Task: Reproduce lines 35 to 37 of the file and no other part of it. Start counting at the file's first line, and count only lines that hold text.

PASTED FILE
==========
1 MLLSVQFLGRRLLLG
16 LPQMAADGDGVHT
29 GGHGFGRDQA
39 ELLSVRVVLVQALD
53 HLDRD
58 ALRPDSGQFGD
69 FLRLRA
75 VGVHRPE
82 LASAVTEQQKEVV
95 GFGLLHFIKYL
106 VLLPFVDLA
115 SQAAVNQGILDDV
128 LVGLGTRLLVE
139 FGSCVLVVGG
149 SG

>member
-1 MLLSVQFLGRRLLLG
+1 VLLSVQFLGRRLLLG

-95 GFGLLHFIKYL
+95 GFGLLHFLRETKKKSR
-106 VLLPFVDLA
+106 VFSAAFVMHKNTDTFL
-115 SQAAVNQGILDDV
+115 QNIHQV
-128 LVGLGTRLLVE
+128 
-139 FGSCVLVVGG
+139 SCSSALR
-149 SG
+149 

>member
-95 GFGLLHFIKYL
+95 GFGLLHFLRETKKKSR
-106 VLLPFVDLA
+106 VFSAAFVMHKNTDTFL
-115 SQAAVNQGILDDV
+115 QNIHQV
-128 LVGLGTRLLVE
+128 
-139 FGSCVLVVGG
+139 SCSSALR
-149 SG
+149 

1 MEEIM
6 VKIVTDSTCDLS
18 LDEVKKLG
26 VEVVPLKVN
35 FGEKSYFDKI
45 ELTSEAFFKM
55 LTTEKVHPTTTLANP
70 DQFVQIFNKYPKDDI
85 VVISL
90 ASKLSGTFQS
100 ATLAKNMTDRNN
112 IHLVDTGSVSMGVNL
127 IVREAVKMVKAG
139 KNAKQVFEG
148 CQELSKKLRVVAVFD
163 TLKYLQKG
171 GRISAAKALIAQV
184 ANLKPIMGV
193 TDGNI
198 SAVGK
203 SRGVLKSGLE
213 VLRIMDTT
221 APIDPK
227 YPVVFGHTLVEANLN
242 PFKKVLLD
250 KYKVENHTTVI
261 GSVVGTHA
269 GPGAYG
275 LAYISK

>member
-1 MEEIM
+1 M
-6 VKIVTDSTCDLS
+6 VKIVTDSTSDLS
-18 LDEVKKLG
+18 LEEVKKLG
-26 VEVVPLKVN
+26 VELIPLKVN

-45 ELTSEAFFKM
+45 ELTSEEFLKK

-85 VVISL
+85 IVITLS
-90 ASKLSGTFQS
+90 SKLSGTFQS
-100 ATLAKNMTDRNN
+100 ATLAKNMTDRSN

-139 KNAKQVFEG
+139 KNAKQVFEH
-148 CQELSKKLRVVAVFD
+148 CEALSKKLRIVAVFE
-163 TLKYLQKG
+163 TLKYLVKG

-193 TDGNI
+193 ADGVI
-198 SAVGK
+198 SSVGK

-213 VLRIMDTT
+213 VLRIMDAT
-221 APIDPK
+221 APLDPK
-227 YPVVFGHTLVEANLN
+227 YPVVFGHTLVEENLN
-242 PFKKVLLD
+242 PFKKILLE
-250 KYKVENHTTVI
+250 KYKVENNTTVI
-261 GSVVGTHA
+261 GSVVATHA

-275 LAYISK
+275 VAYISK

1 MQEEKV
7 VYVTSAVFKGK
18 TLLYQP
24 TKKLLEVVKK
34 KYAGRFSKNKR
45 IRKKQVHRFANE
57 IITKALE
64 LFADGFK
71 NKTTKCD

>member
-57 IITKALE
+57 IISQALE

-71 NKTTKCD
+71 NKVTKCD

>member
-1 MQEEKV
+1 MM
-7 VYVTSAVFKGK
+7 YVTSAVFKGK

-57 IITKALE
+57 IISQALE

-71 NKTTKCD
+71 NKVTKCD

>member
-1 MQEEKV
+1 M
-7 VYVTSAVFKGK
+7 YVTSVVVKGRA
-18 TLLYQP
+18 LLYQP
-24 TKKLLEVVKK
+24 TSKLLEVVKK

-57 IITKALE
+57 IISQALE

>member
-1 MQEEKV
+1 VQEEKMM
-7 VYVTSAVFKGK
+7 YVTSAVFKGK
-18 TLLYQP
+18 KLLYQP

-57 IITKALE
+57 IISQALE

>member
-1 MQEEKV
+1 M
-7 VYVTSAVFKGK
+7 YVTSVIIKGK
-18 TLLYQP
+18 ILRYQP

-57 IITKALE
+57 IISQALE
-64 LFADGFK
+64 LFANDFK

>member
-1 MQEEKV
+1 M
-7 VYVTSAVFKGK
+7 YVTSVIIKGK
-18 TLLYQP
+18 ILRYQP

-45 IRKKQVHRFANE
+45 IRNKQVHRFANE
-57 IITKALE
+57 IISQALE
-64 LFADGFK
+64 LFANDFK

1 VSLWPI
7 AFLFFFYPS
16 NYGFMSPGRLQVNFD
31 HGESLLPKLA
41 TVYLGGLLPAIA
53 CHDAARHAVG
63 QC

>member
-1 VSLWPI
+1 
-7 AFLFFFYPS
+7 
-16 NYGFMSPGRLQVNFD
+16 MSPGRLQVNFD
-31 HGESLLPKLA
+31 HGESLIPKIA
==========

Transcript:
+106 VFSAAFVMHKNTDTFL
-115 SQAAVNQGILDDV
+115 QNIHQV